Vick, Albert F. W.
Phlox divaricata L.
Wild blue phlox, Louisiana phlox, Blue woodland phlox, Sweet william, Wild sweet william
Polemoniaceae (Phlox Family)
The decumbent stem
of wild blue phlox roots at the nodes sending up erect branches 8-18 in. Loose, flat clusters of fragrant, lavender or pink flowers with notched petals occur at the top of these stems. The leaves on decumbent
stems are broader than those on flowering stems. A loose cluster of slightly fragrant, light blue flowers tops a somewhat sticky stem
that produces leafy, creeping shoots at the base.
This beautiful species is most common in midwestern woods and fields. It is sometimes known as Wild Sweet William, a name also given to P. maculata
. The mature plants in the eastern part of the range have notched petals; those in the western do not. The basal runners of the lovely Creeping Phlox (P. stolonifera
) form large patches; it has fewer stem
leaves and fewer flowers in its clusters; it occurs from Pennsylvania and Ohio south to northern Georgia.
Image Gallery: 14 photo(s) available
Plant CharacteristicsDuration: Perennial Habit: Herb Leaf Retention: Evergreen Size Notes:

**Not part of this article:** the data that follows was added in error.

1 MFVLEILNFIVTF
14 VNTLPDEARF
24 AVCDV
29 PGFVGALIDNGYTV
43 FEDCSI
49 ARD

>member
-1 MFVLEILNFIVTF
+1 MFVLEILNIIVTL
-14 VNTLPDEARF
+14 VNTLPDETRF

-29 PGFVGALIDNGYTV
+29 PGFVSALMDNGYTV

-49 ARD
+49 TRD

8 to 18 inches Leaf:
Flowers up to 1 inch across
Fruit: Size Class:
Bloom InformationBloom Color: White , Red , Pink , Purple
Bloom Time: Mar , Apr , May
Bloom Notes: Normally blue, lavender, or white.
AL , AR , CT , DE , FL , GA , IL , IN , IA , KS , KY , LA , MD , MI , MN , MS , MO , NE , NJ , NY , NC , OH , OK , PA , SC , SD , TN , TX , VT , VA , WV , WI , DC Canada: ON
, QC Native Distribution:
S.w. Que. to MI, s. to NC & AL Native Habitat:
Moist, rich, deciduous
woods and bluffs USDA Native Status: L48(N), CAN(N)
Growing ConditionsWater Use: Medium
Light Requirement: Part Shade , Shade
Soil Moisture: Moist
Soil pH: Alkaline (pH>7.2) , Acidic (pH<6.8)
CaCO3 Tolerance: High
Soil Description: Rich, moist, acid soils, but also found in calcareous areas. Sandy, Sandy Loam, Medium Loam, Clay Loam, Clay.
Showy, attractive, colorful blooms for the perennial
garden. Use Wildlife:
Flowers attract butterflies, including swallowtails, gray hairstreaks, and western pygmy blues. Roots consumed by rabbits and voles. Conspicuous Flowers:
Butterflies Nectar Source: